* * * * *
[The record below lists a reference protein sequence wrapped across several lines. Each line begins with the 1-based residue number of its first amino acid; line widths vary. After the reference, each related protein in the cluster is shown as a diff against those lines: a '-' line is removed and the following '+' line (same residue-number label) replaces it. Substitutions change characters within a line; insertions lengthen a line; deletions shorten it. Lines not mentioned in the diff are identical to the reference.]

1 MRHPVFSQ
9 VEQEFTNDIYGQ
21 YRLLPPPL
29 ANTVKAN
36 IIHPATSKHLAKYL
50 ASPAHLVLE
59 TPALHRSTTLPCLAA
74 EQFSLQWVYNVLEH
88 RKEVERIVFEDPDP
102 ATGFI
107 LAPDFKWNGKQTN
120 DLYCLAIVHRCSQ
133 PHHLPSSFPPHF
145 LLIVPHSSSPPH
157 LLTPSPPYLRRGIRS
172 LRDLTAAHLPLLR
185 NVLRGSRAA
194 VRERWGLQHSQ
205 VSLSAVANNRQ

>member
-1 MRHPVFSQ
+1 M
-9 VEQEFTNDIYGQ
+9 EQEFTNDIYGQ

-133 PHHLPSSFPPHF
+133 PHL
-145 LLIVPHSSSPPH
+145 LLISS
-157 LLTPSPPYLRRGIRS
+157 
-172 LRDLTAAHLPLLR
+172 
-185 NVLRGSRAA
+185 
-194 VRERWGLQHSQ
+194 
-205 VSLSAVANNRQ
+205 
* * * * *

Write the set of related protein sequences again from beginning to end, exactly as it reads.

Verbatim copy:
[The record below lists a reference protein sequence wrapped across several lines. Each line begins with the 1-based residue number of its first amino acid; line widths vary. After the reference, each related protein in the cluster is shown as a diff against those lines: a '-' line is removed and the following '+' line (same residue-number label) replaces it. Substitutions change characters within a line; insertions lengthen a line; deletions shorten it. Lines not mentioned in the diff are identical to the reference.]

1 MRHPVFSQ
9 VEQEFTNDIYGQ
21 YRLLPPPL
29 ANTVKAN
36 IIHPATSKHLAKYL
50 ASPAHLVLE
59 TPALHRSTTLPCLAA
74 EQFSLQWVYNVLEH
88 RKEVERIVFEDPDP
102 ATGFI
107 LAPDFKWNGKQTN
120 DLYCLAIVHRCSQ
133 PHHLPSSFPPHF
145 LLIVPHSSSPPH
157 LLTPSPPYLRRGIRS
172 LRDLTAAHLPLLR
185 NVLRGSRAA
194 VRERWGLQHSQ
205 VSLSAVANNRQ

>member
-1 MRHPVFSQ
+1 M
-9 VEQEFTNDIYGQ
+9 EQEFTNDIYGQ

-133 PHHLPSSFPPHF
+133 PHL
-145 LLIVPHSSSPPH
+145 LLISS
-157 LLTPSPPYLRRGIRS
+157 
-172 LRDLTAAHLPLLR
+172 
-185 NVLRGSRAA
+185 
-194 VRERWGLQHSQ
+194 
-205 VSLSAVANNRQ
+205 